The following comes from a July 31, 2006, story in The Dallas Morning News, shortly after the paper published a series of stories revealing that some Dallas Independent School District employees had used district-issued credit cards to run up more than $6 million in purchases that either violated district policies or state procurement laws.
Fraud experts say that hundreds of cardholders are likely to be interviewed by investigators. They could also have their personal finances, relationships and extracurricular activities examined as the district tries to determine how much of the $40 million charged in the last two years went toward illicit purchases.
This comes from a July 16, 2006, Dallas Morning News story about the persons leading the investigation into DISD credit-card abuse:
We Believe Local Journalism is Critical to the Life of a City
Engaging with our readers is essential to the Observer's mission. Make a financial contribution or sign up for a newsletter, and help us keep telling Dallas's stories with no paywalls.
Support Our Journalism
The last time Paul Coggins and Madeleine Johnson investigated corruption in Dallas schools, it was the late 1990s and both were U.S. attorneys. Their dragnet led to indictments of 13 DISD employees and sent Superintendent Yvonne Gonzalez to federal prison. Mr. Coggins and Ms. Johnson are about to dig into the Dallas Independent School District once again. Superintendent Michael Hinojosa retained the two lawyers Tuesday to lead an investigation into district credit card use.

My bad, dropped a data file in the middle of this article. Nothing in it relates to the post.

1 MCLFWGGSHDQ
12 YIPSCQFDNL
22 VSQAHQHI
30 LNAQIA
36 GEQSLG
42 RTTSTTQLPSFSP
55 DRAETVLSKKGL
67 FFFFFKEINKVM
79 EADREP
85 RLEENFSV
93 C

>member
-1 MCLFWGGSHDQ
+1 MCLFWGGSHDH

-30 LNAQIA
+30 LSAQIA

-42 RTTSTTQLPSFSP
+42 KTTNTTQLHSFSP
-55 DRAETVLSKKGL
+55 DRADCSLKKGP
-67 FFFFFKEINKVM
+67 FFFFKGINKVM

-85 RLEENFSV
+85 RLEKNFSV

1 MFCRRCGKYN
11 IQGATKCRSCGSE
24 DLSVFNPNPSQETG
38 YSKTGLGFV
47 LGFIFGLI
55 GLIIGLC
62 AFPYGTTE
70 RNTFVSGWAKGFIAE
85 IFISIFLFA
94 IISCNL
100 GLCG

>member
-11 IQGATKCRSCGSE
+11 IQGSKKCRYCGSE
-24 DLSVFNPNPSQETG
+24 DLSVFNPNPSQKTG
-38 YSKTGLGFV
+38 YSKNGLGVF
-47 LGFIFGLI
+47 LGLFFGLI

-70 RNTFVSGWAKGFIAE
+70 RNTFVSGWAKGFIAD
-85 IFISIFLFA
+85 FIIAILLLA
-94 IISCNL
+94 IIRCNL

And the following comes from a story on Dallas.org this morning, written by Allen Gwinn, who busted the district's big spenders long before The News. Using depositions taken in a related court case and other behind-the-scenes memos, Gwinn has discovered, in short, that Coggins and Johnson and their law firm have been paid $1 million in DISD dough, but that Coggins and Johnson have only interviewed one suspected credit-card abuser apiece. Gwinn also finds that the bulk of the investigation has been conducted by three other people who, after all this time, have looked at only a fraction of the alleged violations.
As opposed to gathering and organizing receipts in house, instead of retaining certified public accountants, instead of using resources which were already prepared, DISD made the decision to spend $1 million dollars using a $350-an-hour law firm to investigate between 12% and 16% of the transactions committed with its procurement cards.
Gwinn also provides some early-morning reading: depositions from two of the three investigators looking into the procurement-card abuse. We plan to start reading them...um...any second. --Robert Wilonsky